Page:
The districts surrounding High Country were home to the legendary cattlemen, immortalised by poet AB 'Banjo' Paterson in The Man from Snowy River. You'll still find their historic huts on the Bogong High Plains and Mount Buller. The rustic huts were built by the cattlemen to use as shelter when driving their cattle up to the plains in summer. Although they are not generally accessible by car, you can visit the following huts on foot, horseback or bicycle:
Wallaces Hut is situated near Falls Creek, with the walking track commencing 7.7 kilometres along the Bogong High Plains Road from the Rock Valley Dam Wall. Built in 1889 from snow gum slabs and woollybutt shingles, this timeworn cattlemen's hut is thought to be the oldest in the high plains. Park your car on the side of the road and walk down the 1.5 kilometre well-graded track.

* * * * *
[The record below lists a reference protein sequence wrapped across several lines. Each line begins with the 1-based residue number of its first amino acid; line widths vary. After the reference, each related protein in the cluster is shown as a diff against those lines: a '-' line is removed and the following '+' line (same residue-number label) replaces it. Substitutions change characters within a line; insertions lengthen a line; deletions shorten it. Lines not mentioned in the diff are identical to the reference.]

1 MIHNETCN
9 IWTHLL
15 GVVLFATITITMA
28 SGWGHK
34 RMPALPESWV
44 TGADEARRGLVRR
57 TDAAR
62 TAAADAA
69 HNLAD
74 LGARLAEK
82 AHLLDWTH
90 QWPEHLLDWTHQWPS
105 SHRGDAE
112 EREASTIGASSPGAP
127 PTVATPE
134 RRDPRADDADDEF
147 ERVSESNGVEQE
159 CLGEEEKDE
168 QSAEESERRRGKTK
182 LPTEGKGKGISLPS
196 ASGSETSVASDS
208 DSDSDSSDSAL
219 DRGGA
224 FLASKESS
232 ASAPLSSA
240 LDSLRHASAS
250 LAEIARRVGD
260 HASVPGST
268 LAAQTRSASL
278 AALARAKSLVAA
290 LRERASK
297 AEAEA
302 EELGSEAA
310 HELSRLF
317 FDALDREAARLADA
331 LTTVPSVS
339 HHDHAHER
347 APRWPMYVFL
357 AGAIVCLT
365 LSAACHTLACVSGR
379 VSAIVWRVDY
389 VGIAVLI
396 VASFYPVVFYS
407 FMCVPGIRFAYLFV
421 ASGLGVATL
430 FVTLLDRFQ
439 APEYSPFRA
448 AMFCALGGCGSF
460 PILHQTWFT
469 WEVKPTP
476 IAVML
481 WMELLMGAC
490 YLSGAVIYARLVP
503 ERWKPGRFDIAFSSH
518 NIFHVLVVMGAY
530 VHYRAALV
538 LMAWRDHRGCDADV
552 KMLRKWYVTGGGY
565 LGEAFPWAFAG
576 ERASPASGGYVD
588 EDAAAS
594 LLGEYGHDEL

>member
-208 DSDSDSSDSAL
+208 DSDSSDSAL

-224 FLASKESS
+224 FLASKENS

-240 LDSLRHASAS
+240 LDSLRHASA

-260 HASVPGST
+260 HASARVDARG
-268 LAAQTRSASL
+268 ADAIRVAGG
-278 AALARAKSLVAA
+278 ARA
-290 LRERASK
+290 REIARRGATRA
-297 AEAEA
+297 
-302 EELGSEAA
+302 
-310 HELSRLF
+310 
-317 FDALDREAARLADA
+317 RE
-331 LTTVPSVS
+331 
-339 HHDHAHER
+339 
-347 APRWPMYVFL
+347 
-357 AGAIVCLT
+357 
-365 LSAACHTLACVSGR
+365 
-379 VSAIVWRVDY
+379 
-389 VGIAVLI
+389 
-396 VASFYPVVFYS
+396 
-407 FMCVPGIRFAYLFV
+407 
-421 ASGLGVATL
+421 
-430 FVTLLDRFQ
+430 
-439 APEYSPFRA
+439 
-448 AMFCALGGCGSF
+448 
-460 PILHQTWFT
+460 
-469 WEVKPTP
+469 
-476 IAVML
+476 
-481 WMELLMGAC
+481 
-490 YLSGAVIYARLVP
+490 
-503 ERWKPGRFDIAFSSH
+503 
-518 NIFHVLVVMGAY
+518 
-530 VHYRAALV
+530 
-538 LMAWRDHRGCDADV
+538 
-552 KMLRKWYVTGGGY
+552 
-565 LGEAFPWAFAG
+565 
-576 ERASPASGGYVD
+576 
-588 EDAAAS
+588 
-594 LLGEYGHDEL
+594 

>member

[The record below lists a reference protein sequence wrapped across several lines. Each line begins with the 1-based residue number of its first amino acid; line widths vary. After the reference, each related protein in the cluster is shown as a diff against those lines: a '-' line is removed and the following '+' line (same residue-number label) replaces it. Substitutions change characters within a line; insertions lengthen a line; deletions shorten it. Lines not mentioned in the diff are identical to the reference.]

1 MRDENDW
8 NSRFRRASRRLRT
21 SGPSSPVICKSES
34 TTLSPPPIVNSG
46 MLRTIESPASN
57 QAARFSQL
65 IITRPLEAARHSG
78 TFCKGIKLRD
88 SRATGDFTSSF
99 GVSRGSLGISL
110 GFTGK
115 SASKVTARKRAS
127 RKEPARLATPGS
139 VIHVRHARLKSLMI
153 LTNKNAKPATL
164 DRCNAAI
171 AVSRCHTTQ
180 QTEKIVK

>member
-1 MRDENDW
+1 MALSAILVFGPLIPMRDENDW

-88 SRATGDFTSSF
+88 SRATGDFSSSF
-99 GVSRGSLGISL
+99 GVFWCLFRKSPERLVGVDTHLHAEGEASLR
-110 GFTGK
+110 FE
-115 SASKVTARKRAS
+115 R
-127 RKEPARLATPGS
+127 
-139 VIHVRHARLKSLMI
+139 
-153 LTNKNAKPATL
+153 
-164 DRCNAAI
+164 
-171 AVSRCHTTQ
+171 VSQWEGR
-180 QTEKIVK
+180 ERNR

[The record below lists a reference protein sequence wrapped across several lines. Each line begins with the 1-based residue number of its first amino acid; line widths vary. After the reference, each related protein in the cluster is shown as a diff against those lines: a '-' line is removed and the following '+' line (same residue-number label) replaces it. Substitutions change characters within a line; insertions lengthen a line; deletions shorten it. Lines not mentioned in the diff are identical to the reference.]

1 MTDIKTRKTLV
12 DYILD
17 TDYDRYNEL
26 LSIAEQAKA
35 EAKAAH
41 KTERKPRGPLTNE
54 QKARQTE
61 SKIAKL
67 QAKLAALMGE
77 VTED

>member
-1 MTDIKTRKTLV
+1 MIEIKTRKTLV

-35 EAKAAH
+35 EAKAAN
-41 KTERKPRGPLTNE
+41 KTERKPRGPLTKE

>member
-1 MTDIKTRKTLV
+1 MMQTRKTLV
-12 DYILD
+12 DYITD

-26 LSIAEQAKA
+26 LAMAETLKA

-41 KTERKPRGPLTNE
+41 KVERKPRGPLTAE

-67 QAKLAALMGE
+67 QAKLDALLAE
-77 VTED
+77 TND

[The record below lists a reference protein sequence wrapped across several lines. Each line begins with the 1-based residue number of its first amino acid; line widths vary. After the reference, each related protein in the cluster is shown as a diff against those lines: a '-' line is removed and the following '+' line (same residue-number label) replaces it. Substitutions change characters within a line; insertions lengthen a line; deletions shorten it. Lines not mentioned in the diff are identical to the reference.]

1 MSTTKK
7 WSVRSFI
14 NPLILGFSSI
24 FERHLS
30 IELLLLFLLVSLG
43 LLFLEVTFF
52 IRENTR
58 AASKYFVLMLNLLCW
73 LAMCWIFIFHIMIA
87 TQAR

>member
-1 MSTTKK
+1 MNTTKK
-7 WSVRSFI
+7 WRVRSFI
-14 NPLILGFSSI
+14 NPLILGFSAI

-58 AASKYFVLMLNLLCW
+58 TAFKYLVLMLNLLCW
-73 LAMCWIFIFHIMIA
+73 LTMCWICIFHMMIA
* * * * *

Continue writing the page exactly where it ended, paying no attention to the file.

Cope Hut can be found a further 2 kilometres along the Bogong High Plains Road, a 500 metre walk from the road. Built by the Ski Club of Victoria in 1929, Cope Hut was coined 'The Menzies of the high plains' by early visitors due to its size and comfort.
Fry's Hut was built by Fred Fry in the late 1930s and is located in the Howqua Hills Historic Area approximately 34 kilometres from Mansfield. Enjoy the Howqua Hills Historic Walk, an easy 1.5 hours (return), that follows the Howqua River from Sheepyard Flat to Fry's Flat.
Craig's Hut, a replica cattlemen's hut, is situated on Mt Stirling, approximately 51 kilometres from Mansfield. Originally constructed for The Man from Snowy River film in 1981–82, Craig's Hut was burnt down by bushfires in 2006. It was completely rebuilt and reopened to the public in January 2008. The last 1.2 kilometres is only accessible by 4WD or via the walking track from the Day Visitor Area.